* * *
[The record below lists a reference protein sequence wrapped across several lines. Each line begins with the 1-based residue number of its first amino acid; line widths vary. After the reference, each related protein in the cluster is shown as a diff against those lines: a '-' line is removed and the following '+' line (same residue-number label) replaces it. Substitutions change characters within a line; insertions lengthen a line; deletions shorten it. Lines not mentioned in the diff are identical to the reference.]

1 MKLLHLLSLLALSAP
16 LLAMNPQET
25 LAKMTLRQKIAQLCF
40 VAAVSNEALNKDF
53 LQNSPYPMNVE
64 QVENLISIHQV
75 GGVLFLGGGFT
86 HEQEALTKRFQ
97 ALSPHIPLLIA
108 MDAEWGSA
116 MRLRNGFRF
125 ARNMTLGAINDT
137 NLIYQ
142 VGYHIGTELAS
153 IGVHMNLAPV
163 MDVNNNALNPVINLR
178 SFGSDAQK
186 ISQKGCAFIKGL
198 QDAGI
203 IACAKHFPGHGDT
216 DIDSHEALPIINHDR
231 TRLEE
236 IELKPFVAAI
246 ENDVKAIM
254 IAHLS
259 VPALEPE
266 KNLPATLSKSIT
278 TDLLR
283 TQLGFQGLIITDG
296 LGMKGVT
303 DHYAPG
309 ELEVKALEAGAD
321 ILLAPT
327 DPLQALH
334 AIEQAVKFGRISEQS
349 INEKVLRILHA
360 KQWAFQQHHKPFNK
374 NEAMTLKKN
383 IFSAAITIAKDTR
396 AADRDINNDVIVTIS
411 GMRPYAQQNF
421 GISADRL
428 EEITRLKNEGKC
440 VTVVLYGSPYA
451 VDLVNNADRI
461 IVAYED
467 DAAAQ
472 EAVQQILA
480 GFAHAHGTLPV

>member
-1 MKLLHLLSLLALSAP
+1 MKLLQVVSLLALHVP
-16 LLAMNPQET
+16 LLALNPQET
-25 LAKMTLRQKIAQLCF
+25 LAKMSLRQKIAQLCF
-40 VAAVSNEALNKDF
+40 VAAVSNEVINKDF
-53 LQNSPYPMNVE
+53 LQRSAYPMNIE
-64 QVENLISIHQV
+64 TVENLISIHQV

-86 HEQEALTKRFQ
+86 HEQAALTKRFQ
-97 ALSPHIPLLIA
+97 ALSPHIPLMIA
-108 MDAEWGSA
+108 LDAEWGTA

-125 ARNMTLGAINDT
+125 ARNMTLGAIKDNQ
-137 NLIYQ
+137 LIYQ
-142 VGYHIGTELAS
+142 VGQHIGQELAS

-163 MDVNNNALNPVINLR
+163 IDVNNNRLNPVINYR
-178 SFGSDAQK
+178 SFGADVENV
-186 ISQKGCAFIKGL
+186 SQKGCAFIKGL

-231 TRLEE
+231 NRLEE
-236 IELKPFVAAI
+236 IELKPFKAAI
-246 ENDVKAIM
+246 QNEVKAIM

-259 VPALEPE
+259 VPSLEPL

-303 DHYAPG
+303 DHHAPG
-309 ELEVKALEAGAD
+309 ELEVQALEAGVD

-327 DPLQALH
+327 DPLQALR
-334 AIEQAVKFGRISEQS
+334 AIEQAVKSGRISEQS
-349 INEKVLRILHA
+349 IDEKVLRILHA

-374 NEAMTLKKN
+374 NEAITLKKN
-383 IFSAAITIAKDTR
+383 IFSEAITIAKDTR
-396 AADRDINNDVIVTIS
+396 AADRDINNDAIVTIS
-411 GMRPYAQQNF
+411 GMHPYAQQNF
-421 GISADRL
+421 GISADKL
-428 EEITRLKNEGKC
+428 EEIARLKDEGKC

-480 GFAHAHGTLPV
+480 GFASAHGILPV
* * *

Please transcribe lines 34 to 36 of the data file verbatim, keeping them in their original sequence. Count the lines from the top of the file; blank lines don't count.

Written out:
321 ILLAPT
327 DPLQALH
334 AIEQAVKFGRISEQS